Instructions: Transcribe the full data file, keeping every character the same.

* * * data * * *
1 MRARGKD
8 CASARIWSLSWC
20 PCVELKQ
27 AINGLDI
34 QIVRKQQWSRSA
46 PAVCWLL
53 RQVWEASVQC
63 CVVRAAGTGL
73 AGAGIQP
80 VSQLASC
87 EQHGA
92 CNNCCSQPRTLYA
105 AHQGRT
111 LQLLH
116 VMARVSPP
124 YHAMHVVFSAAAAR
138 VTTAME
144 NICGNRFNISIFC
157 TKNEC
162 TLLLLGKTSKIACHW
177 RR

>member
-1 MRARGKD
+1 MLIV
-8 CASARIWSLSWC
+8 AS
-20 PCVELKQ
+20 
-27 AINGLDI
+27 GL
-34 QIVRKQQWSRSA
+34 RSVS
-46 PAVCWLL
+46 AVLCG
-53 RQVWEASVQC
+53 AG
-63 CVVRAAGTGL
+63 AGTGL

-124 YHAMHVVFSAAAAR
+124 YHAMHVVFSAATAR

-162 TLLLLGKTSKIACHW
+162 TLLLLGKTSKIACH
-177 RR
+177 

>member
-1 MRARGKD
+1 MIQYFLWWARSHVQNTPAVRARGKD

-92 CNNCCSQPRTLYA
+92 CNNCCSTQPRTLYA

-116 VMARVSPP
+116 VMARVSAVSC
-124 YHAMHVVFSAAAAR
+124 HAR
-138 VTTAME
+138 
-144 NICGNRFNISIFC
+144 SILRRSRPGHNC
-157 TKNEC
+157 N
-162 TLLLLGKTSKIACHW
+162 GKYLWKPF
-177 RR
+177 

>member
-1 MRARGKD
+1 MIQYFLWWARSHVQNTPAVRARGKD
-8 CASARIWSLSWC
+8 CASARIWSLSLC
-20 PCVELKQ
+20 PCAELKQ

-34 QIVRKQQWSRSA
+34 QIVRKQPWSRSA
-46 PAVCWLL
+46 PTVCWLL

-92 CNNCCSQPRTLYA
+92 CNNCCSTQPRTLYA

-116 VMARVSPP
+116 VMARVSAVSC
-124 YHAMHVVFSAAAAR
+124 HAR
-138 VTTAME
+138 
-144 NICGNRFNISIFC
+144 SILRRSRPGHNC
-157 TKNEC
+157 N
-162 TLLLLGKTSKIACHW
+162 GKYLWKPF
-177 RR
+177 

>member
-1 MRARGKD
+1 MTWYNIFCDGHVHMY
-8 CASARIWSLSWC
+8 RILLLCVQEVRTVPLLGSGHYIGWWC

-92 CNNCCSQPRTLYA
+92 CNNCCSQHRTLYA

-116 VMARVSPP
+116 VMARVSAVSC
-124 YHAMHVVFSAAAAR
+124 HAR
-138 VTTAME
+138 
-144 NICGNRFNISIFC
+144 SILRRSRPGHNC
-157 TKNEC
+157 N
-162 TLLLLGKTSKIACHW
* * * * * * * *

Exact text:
1 MRARGKD
8 CASARIWSLSWC
20 PCVELKQ
27 AINGLDI
34 QIVRKQQWSRSA
46 PAVCWLL
53 RQVWEASVQC
63 CVVRAAGTGL
73 AGAGIQP
80 VSQLASC
87 EQHGA
92 CNNCCSQPRTLYA
105 AHQGRT
111 LQLLH
116 VMARVSPP
124 YHAMHVVFSAAAAR
138 VTTAME
144 NICGNRFNISIFC
157 TKNEC
162 TLLLLGKTSKIACHW
177 RR

>member
-1 MRARGKD
+1 MLIV
-8 CASARIWSLSWC
+8 AS
-20 PCVELKQ
+20 
-27 AINGLDI
+27 GL
-34 QIVRKQQWSRSA
+34 RSVS
-46 PAVCWLL
+46 AVLCG
-53 RQVWEASVQC
+53 AG
-63 CVVRAAGTGL
+63 AGTGL

-124 YHAMHVVFSAAAAR
+124 YHAMHVVFSAATAR

-162 TLLLLGKTSKIACHW
+162 TLLLLGKTSKIACH
-177 RR
+177 

>member
-1 MRARGKD
+1 MIQYFLWWARSHVQNTPAVRARGKD

-92 CNNCCSQPRTLYA
+92 CNNCCSTQPRTLYA

-116 VMARVSPP
+116 VMARVSAVSC
-124 YHAMHVVFSAAAAR
+124 HAR
-138 VTTAME
+138 
-144 NICGNRFNISIFC
+144 SILRRSRPGHNC
-157 TKNEC
+157 N
-162 TLLLLGKTSKIACHW
+162 GKYLWKPF
-177 RR
+177 

>member
-1 MRARGKD
+1 MIQYFLWWARSHVQNTPAVRARGKD
-8 CASARIWSLSWC
+8 CASARIWSLSLC
-20 PCVELKQ
+20 PCAELKQ

-34 QIVRKQQWSRSA
+34 QIVRKQPWSRSA
-46 PAVCWLL
+46 PTVCWLL

-92 CNNCCSQPRTLYA
+92 CNNCCSTQPRTLYA

-116 VMARVSPP
+116 VMARVSAVSC
-124 YHAMHVVFSAAAAR
+124 HAR
-138 VTTAME
+138 
-144 NICGNRFNISIFC
+144 SILRRSRPGHNC
-157 TKNEC
+157 N
-162 TLLLLGKTSKIACHW
+162 GKYLWKPF
-177 RR
+177 

>member
-1 MRARGKD
+1 MTWYNIFCDGHVHMY
-8 CASARIWSLSWC
+8 RILLLCVQEVRTVPLLGSGHYIGWWC

-92 CNNCCSQPRTLYA
+92 CNNCCSQHRTLYA

-116 VMARVSPP
+116 VMARVSAVSC
-124 YHAMHVVFSAAAAR
+124 HAR
-138 VTTAME
+138 
-144 NICGNRFNISIFC
+144 SILRRSRPGHNC
-157 TKNEC
+157 N
-162 TLLLLGKTSKIACHW